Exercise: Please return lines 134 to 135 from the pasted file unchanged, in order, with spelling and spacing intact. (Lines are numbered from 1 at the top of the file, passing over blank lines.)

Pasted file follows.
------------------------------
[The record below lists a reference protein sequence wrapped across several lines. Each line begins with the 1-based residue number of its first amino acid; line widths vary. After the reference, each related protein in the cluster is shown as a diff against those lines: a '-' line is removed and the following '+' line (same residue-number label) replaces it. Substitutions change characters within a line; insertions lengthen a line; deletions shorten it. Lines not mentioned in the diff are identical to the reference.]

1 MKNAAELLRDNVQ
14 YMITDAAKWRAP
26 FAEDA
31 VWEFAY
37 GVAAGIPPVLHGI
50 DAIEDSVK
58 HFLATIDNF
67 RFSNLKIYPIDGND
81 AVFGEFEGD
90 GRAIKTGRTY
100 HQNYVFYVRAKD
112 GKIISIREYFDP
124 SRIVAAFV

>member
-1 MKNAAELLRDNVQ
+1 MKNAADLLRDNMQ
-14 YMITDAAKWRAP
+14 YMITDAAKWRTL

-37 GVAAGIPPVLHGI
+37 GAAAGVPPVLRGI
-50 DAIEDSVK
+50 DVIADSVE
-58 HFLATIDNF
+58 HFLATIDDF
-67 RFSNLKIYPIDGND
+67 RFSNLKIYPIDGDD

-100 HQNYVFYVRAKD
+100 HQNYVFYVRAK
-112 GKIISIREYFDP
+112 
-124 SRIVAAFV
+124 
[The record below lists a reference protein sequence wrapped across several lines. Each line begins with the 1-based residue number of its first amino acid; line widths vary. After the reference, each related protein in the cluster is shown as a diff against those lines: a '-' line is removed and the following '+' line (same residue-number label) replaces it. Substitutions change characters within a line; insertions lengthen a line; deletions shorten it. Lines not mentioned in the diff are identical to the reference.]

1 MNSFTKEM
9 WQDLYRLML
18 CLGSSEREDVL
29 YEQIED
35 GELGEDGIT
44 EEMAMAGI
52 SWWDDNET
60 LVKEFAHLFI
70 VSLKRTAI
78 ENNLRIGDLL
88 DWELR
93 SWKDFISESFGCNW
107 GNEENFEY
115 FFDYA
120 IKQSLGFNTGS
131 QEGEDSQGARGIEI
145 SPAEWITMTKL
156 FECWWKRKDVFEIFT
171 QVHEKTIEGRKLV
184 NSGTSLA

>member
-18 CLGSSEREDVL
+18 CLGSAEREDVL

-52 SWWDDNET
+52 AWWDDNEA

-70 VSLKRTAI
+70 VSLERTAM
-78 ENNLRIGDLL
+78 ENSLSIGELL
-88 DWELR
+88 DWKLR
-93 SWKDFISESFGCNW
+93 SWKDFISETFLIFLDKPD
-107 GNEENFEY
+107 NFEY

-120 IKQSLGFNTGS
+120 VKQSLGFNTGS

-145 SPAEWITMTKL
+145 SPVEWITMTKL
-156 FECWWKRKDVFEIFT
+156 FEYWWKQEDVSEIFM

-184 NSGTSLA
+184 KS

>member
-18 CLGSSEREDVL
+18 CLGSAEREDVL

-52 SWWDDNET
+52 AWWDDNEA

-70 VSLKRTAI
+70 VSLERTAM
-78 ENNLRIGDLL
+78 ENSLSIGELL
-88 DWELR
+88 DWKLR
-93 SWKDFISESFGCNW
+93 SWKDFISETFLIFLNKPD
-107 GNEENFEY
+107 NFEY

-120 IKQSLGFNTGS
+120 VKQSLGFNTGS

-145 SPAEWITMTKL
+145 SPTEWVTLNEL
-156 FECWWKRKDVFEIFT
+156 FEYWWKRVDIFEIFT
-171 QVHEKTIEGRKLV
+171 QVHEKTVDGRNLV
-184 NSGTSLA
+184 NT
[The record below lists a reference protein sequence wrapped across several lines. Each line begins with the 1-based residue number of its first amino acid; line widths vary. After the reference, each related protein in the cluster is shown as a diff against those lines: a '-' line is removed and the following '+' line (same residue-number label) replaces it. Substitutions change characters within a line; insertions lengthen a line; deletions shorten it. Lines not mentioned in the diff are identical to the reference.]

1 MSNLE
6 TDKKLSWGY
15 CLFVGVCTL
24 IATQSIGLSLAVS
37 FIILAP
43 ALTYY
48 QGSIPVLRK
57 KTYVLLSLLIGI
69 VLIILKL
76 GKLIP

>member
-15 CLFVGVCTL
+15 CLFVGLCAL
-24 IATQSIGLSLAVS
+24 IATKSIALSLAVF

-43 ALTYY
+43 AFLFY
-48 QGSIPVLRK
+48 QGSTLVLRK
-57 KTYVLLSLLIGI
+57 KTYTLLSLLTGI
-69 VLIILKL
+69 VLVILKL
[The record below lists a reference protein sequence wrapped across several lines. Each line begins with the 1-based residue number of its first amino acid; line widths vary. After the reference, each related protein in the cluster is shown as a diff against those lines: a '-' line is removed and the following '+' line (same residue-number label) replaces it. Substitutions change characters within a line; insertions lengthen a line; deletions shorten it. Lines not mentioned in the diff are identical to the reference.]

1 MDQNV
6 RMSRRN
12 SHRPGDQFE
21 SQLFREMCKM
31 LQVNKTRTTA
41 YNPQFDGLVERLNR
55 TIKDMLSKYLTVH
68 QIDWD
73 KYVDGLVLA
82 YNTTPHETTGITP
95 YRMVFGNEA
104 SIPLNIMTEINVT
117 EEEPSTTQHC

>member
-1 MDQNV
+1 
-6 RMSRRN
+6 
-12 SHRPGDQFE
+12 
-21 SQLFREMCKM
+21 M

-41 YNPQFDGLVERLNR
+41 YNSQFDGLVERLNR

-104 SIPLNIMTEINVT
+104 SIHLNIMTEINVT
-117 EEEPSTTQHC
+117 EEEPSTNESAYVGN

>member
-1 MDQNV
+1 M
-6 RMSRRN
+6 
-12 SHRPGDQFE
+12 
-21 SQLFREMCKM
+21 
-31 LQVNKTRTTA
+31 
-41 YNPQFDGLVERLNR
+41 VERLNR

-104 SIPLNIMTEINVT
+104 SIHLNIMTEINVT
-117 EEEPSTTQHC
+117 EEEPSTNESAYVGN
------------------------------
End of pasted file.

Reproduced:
55 TIKDMLSKYLTVH
68 QIDWD